England World Cup Team Statistics: Group C
Status: Advance round 2, knocked out quarterfinals
World Ranking: 8
World Cup 2010 Results: 1-1-2
Total goals scored: 3
Total goals scored against: 5
England World Cup Schedule: June 12 - United States (1-1 draw); June 18 - Algeria (0-0 draw); June 23 - Slovenia (1-0 win); June 26 - Germany (1-4 loss).
England World Cup Soccer 2010
Along with the royal family, the national team and its obsessive fans are the purest reflection of the glory that was England. Only the team hasn’t actually had that much glory. Still, the nation revels in its 1966 World Cup triumph and is frustrated — and eventually infuriated — by the team’s failure to live up to its hopes and dreams.
English social norms, like unflappability and emotional reticence, go out the window in World Cup season. And with England’s economy in the tank and its political future muddled, the nation desperately needs solace courtesy of its heroes.
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This time around the team appears genuinely talented, the coach is masterful, the draw is friendly. If England doesn’t flourish — a berth in the semifinals at least — a national depression seems certain to ensue.
England World Cup History: England won in 1966 — and don’t you forget it. Nobody in England can, even though that success — a one-time winner as host — merely makes it the equivalent of France. Of late, the quarterfinal looms as the team’s moment of truth and that truth has almost always been ugly.
England World Cup Conventional Wisdom: England is in the throes of its quadrennial wrestling match between hope and history. Somehow English fans manage to simultaneously expect both the best and the worst from their team. Of all the traditional soccer powers, England landed in the easiest group and should once again reach the quarterfinals.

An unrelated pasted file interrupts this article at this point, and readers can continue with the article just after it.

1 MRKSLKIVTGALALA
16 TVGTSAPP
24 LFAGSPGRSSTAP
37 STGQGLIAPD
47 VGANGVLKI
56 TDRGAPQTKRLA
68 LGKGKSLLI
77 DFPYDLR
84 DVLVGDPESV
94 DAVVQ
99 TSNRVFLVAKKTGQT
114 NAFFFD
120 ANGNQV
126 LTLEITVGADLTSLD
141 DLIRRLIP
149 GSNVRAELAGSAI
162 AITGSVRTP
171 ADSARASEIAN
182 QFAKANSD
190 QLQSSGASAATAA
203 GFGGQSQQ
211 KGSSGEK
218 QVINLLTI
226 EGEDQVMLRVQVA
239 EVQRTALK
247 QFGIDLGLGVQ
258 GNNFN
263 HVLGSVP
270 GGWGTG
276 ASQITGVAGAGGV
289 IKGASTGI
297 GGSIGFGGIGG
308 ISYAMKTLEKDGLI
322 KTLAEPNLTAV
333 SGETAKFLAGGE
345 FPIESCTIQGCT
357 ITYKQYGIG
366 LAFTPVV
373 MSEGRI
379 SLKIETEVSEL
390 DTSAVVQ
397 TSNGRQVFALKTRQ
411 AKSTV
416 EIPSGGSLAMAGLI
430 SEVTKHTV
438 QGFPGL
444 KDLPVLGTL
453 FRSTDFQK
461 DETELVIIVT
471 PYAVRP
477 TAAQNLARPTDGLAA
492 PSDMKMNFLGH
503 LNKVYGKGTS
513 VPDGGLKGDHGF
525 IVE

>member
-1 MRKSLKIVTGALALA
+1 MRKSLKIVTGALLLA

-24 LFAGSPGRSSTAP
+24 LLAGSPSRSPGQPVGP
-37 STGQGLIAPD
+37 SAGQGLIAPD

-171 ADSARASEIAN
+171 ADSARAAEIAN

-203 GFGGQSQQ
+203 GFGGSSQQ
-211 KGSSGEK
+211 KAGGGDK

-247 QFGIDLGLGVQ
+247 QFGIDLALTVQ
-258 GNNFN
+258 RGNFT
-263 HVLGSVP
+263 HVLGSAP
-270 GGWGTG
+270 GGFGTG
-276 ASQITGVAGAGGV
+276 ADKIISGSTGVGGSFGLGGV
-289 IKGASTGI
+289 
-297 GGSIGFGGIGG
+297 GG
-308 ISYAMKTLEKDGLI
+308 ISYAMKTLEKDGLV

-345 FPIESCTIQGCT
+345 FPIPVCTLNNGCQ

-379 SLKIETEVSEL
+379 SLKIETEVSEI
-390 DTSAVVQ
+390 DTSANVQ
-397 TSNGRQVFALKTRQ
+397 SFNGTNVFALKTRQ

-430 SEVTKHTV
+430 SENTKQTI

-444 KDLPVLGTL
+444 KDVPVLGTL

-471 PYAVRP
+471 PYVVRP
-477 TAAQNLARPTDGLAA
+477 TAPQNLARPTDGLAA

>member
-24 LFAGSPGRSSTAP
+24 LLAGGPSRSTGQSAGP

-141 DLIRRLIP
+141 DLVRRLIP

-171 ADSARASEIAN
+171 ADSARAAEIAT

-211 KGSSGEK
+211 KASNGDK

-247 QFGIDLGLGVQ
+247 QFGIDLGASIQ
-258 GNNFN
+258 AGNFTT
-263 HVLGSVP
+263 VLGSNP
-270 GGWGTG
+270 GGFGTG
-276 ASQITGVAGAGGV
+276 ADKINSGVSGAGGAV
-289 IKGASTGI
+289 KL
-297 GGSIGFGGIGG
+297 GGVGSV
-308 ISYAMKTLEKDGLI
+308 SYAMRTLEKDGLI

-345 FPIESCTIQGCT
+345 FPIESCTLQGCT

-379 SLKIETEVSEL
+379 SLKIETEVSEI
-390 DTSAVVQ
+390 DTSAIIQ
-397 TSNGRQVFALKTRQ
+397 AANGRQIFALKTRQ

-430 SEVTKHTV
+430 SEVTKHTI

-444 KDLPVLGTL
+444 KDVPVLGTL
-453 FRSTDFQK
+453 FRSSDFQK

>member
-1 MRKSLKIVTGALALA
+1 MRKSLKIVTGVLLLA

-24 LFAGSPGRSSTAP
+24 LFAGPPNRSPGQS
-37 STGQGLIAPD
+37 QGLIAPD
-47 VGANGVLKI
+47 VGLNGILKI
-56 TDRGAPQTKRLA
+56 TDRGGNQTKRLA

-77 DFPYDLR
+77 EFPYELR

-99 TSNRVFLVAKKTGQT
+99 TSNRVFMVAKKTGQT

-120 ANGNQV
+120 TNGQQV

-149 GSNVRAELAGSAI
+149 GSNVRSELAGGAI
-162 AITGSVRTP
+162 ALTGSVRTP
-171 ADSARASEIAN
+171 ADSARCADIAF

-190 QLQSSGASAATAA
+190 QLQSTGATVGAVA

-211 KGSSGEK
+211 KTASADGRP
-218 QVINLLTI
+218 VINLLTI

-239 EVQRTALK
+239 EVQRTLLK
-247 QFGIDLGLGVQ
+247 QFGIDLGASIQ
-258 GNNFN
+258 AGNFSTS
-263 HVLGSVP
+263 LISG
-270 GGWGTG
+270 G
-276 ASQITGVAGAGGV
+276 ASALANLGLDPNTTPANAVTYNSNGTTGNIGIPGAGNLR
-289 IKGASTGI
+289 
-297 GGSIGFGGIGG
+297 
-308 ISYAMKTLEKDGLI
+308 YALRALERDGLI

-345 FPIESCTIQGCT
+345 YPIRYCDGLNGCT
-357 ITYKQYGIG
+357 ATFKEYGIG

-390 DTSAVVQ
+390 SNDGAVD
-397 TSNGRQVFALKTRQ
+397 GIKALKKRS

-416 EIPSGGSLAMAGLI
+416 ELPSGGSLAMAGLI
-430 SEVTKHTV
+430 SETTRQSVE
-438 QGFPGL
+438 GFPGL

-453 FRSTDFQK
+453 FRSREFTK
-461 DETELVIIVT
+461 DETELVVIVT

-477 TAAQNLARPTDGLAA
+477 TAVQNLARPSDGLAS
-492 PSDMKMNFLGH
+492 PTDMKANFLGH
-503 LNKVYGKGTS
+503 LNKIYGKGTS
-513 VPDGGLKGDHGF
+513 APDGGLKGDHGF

England World Cup Team Coach: Fabio Capello
England has noticed that since its own year of World Cup glory, Italy has reached four finals, winning twice. So it turned to Italy and lured Capello, a master tactician who won league titles in Rome, Milan, Madrid and Turin, with a $9-million annual salary, biggest of any World Cup coach.
Capello’s philosophy is familiar to anybody who has admired, however begrudgingly, Italian play. Defense first: it’s much easier to win if the other team doesn’t score. The style may not always be exciting — indeed it can be stultifying — but success thrills.
England World Cup Team Strength: England is powerful up the middle, with Wayne Rooney on attack, Steven Gerrard in midfield and John Terry anchoring the back line. All are tough physical players who dish it out and can take it (though Terry has slumped badly in the late season.)
England World Cup Team Weakness: England lacks a world-class goalkeeper and may turn to David James, who will turn 40 this summer and whose pejorative nickname — “Calamity” — offers little reassurance. Still, biggest problem may be the voracious tabloid press, which has already cost Terry the captaincy and apparently his focus after it unearthed a messy sex scandal.
England World Cup Key Player: Rooney is hardly the prototypical lithe, dashing striker. The English fireplug is not only a relentless, physical presence, but is surprisingly mobile and hugely skilled on the ball. All have combined to make him one of the game’s most lethal scorers. And, at 24, he seems to have harnessed the temperament that produced some memorably bad decisions on the field during his tempestuous youth.
While there are no doubts about his game, questions still surround him. Although he has had nagging ankle and groin woes, Manchester United coach Alex Ferguson, a Scotsman with his own agenda, kept playing him during the team’s title chase. Even if Rooney proves fit, Capello has had difficulty finding him a complementary running mate at the top of the offense.